Saturday, January 08, 2005

Jan 6: A seaweed farming we will go

Seeding a line Posted by Hello

A participant of the project planting seedlings in her line.

Jairuddin (Jai for short) was to be my guide for the day. He was the other passenger that day on our journey here beside Mr Ramlan and I. He is originally from Kudat and has just recently graduated from UMS with a sociology degree (his thesis was concerning the economic empowerment of local villagers at Banggi through the seaweed project). Promptly around 6a.m. the electricity just died off signalling another day without power. The night had rained and thus the mornings were frigid, not withstanding that I’ve yet to subject myself to the cold morning bath. The first thing I checked was for mosquito bites which thankfully there were none even if I was without a net or blanket.

Breakfast was bought and soon the workers were slowly finding their way to the office where a briefing to inform them of their daily duties ensued. Suddenly even with the bright sunlight that streamed through my window and awaken me early in the morning, the sky just turned grey and rain fell in buckets and the ceiling once again began to leak. I was afraid of this as I was to follow Jai and another worker to the fields this morning. Yet rain or shine I will go since I want to complete my intentions of coming here. Thankfully the rain let up when we were about to leave.

We headed out in three boats, two of the workers left for their respective plots while Jan and I headed to our first destination. It was a simple boat, open top, single outboard engine yet fast. We hit the waves streaming towards us and landed in thuds to the consternation of my poor bottom. The first visit was to the UMS run section at Kaligau. On the way, we were treated to sights of beautiful ocean stretches, clouds heavily dispensing rain on the far off horizon, mangrove lined shores, beautiful sandy beaches, undulating hills and more, truly Banggi is waiting to be discovered and developed into what I imagine would be a great holiday getaway. If you think Redang and Tioman is good, this place is a diamond in the rough which could be valuable with a little polishing here and there.

Kaligau is a tie floatation plot, bottles are strung from end to end and anchored onto the sea bed while lines of strong string is stretched between two point and the seaweed tied onto this line. This is repeated until several parallel lines of seaweed cultures are produced. Already early workers were busy examining the plots, ensuring the lined are still intact as were their contents. Another duty is to scour the lines of algae which would foul the seedlings, Disease such as ice-ice is often watched to ensure the plots are not infected as well as a lookout for signs of epiphytes (the thrust of my research work). It seems turtles are also a nuisance here, often feeding off the seaweed and leaving nothing behind. Several lines are bare and planting was to be conducted today with seedling from old batches prepared for the occasion.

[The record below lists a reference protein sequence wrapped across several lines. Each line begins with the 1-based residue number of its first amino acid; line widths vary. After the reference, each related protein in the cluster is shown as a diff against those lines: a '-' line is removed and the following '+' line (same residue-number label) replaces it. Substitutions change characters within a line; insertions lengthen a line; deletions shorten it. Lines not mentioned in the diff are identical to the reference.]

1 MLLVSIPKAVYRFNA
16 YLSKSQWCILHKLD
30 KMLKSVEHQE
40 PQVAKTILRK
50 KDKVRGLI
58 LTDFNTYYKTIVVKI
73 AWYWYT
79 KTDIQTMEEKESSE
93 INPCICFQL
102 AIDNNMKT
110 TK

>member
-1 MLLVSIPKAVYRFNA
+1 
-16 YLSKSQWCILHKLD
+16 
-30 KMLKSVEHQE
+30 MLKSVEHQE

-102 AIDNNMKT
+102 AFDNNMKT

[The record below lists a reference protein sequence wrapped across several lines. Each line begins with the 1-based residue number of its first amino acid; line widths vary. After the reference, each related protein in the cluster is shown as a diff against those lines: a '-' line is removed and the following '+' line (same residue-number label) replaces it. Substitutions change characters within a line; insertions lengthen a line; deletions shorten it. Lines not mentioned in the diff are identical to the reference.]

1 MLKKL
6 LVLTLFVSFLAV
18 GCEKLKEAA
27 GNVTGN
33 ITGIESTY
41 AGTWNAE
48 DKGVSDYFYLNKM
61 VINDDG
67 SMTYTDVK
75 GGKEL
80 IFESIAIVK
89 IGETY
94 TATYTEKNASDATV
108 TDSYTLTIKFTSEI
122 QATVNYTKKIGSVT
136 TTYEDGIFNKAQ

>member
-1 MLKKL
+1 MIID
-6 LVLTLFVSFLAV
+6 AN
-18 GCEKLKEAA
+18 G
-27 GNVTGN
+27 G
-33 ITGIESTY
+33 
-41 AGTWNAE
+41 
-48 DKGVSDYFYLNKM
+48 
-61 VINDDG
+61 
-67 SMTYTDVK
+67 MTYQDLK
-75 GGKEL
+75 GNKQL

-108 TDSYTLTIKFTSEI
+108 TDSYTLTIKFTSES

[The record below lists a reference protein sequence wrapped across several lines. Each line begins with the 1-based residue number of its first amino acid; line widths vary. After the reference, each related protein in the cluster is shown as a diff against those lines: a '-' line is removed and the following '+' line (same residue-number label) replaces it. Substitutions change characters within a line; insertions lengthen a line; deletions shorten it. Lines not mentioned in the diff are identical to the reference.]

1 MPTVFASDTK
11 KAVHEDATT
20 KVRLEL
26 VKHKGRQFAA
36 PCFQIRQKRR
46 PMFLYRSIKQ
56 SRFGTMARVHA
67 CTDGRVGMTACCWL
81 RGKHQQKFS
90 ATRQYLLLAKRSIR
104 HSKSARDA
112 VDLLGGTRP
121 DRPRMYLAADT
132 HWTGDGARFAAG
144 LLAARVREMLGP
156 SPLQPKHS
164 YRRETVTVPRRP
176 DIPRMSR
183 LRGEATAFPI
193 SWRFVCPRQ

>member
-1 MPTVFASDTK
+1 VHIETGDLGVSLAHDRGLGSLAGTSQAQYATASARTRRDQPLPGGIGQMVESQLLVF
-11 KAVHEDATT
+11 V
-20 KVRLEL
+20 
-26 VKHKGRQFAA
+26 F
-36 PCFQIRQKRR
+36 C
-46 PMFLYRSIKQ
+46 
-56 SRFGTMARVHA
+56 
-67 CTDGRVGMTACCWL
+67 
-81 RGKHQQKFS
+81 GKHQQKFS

We also visited another farm this time a participant in the seaweed project yet not owned by UMS. These participants are locals which showed interests in cultivating their own plot, under the partnership of UMS they are given allocations of materials to construct their lines as well as seed stocks. From observation, most of the planters are women, the first we met were a mother and daughter team that were busy stringing new seedlings onto their line.

Closeup of seaweed Posted by Hello

The variety of Eucheuma species cultivated in the project.

Two main species cultivated are Eucheuma cottonii and Eucheuma spinosum. These are further subdivided into several subspecies that differ in colour, size, carrageenan (the main product produced from the seaweed) and growth. A surprising fact I learnt was that turtles are more particular of which species they feed on, often decimating cottonii plants and leaving the spinosum. We next zoomed away to another site, Balak-balak nearer to the open ocean. Here three workers were busy scouring algae from the lines. The only complaint they had was that the site has some disadvantages and it seems that the growth rate of the seedlings here were slower as compared to the first site which is located in an inlet and thus sheltered.

Near noon, we once again headed for Kaligau. Here I was given the chance to try stringing the seedlings for planting. The foreman there arrived with newly harvested adult specimens. The floor of the hut (which is located in the middle of the sea amidst the farms) was soaked with seawater to avoid the fronds from drying up and he proceeded to split them into smaller sections. The rest of us took the ones he was done with and proceeded to tie a knot onto the branches. We later headed out to the lines and he again instructed me on how to string the fronds to the lines. We took about half an hour to finish the job and head back. It was a fun experience though I detected no sereng (epiphytes) infestation on the crops while there was a little occurrence of ice-ice. I was told later the season for infection usually starts with the dry season around March to May. Made a last stop at Balak-balak where the workers were taking their break before heading home.

Everything was done round 2 when we broke for lunch and later spent the rest of the day back at the office. We parked the boat at one of the worker’s house and stopped by for lunch and ABC (crushed ice with toppings). The evening Mr Ramlan cooked dinner, chunks of ikan putih in asam soup and long beans. Decided to try the phone lines and called Laura who was not too pleased to hear that I would be back a day later as I initially told her and also found that I could go online (though at only 12 Kbps). Thus ends another day.

New seedlings Posted by Hello

A worker tying the individual seedling for replanting.

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